PC sales start to stabilise thanks to a rise in gaming and Windows 10
Research by Canalys has revealed the PC market is stabilising, despite sales declining 2.1% to 398 million units by the end of 2018. Although shipments are set to reduce once again, it’s the lowest rate of decline for the last four years.
Businesses migrating to Windows 10 are realising the need to update their hardware, away from Intel Skylake-generation microarchitectures, while consumers are starting to refresh their PCs, choosing to buy high-performance models such as gaming PCs, Chromebooks and convertibles that offer more flexible hardware.
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Commercial customers will continue to be a major factor in PC sales levelling off as we head into 2019, Canalys explained. Vendors will need to keep their head to the ground and target those businesses that are still using Windows 7, while also ensuring they stay ahead of their competitors, offering new services such as Device as a Service (DaaS) to lock in customers.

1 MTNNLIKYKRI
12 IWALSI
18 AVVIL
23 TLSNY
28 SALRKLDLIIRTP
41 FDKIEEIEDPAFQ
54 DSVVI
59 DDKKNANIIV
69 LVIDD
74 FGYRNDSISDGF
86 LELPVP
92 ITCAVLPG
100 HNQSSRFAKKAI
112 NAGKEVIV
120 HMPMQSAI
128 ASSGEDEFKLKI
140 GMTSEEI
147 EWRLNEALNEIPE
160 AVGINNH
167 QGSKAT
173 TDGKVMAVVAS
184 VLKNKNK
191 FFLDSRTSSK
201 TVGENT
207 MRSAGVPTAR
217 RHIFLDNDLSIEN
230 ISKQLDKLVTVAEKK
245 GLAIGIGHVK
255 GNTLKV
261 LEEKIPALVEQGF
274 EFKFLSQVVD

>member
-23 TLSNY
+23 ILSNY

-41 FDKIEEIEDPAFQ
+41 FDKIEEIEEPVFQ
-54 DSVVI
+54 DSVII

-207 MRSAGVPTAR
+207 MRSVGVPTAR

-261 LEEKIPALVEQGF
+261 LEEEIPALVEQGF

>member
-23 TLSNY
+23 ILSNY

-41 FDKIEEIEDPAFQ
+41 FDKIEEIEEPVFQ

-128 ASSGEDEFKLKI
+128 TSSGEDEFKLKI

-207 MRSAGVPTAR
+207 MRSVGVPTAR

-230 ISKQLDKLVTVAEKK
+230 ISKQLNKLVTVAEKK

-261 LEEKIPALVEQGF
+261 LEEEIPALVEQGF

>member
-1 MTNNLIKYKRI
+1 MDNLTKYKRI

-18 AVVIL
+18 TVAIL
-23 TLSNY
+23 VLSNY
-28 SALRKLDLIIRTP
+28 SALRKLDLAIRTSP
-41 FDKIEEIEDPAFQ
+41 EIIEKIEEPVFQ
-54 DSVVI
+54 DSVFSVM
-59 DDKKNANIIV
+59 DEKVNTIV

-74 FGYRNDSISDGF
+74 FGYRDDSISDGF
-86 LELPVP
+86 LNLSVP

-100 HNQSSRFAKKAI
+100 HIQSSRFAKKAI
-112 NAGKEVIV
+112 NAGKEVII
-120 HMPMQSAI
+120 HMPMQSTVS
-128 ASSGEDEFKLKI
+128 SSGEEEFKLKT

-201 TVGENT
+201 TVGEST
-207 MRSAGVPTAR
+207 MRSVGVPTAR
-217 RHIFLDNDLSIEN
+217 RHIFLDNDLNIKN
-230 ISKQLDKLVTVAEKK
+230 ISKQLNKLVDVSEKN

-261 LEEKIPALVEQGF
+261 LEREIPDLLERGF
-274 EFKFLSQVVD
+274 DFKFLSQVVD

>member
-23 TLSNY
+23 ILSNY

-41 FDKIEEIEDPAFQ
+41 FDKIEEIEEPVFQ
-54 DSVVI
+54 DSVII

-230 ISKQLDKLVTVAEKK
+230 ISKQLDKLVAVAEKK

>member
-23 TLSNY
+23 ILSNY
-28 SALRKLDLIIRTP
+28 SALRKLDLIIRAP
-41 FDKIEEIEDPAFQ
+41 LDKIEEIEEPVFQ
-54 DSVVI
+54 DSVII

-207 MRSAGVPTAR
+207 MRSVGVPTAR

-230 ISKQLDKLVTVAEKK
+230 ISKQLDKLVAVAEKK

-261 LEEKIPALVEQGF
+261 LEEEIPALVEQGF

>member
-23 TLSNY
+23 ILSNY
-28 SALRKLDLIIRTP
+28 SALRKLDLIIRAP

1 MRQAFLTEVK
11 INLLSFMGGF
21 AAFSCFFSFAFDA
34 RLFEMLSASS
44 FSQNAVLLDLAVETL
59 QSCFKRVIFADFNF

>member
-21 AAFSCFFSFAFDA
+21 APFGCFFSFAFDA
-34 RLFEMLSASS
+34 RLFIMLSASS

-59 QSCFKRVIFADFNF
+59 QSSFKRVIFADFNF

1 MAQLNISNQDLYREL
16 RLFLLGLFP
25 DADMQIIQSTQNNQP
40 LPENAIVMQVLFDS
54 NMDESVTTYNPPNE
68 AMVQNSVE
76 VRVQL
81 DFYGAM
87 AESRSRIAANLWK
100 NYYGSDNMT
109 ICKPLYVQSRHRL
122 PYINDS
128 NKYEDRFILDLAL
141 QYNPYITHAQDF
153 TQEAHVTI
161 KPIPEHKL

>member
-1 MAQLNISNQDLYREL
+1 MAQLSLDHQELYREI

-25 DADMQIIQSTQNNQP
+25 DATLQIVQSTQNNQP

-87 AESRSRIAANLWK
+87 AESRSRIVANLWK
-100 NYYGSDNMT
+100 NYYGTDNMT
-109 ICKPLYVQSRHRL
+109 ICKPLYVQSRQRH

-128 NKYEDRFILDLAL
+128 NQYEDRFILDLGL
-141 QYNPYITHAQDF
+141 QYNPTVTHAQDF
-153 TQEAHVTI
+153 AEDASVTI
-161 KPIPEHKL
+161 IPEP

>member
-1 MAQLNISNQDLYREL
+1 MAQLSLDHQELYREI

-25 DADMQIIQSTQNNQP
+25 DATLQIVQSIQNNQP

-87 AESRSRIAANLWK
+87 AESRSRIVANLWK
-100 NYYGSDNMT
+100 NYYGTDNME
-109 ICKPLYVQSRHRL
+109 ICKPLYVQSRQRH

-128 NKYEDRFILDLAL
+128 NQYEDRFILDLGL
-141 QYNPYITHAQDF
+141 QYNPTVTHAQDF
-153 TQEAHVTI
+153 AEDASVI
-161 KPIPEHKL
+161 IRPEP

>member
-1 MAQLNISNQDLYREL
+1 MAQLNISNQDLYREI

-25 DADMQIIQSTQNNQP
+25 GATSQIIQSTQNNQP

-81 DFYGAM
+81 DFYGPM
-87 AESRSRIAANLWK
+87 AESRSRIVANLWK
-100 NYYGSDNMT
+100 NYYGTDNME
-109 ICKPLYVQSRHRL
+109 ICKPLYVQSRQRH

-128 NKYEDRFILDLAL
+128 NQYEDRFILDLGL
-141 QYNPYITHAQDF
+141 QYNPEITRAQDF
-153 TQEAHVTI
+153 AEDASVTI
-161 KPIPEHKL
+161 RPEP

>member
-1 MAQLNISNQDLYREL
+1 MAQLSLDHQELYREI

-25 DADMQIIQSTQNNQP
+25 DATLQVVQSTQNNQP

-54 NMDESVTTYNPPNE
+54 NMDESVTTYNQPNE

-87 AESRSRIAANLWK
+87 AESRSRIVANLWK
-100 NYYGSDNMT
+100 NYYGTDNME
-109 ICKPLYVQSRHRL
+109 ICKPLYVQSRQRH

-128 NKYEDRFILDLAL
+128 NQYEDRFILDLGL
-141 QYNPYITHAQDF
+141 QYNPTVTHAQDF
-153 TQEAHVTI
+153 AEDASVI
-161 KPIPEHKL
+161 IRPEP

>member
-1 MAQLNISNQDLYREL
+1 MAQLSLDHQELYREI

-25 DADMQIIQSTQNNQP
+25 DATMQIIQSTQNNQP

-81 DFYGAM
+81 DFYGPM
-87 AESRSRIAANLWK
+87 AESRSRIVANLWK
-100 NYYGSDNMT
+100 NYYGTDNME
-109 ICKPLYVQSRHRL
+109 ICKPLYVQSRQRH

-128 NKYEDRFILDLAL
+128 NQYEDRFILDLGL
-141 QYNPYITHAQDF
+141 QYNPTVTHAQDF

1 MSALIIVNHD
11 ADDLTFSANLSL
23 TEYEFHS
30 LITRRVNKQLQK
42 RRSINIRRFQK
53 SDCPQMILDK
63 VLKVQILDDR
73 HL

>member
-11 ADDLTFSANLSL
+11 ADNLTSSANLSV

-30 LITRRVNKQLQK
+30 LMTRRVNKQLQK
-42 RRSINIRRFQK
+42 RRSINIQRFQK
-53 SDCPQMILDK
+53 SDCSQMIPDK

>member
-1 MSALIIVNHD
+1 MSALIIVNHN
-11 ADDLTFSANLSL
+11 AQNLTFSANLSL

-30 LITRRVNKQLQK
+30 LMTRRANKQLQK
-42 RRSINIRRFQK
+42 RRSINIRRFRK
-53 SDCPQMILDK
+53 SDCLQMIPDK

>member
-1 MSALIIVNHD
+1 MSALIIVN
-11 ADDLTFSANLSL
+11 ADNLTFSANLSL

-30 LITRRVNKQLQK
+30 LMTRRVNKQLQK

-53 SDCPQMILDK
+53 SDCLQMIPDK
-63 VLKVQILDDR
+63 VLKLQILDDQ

“Shifting from a transactional to contractual model is a major operational challenge for customers and channel partners, and this will prevent DaaS becoming a major revenue stream in the near-term,” Canalys Research analyst Ishan Dutt said. “And finally, several vendors will invest to grow the Chrome OS platform outside of the United States this year, with a specific focus on the education sector.”
Component costs will likely cause PC prices to increase in the short-term, although those seeking higher-performance machines for applications such as gaming will be happy to pay the higher prices in order to carry out their hobby.
“Despite the [consumer] sector’s weak performance, there are lower barriers to entry from a channel perspective compared with the commercial sector,” Dutt added. “Huawei and Xiaomi are already attempting to disrupt selected markets, but neither yet has a range of products or channel partners to trouble the incumbents.”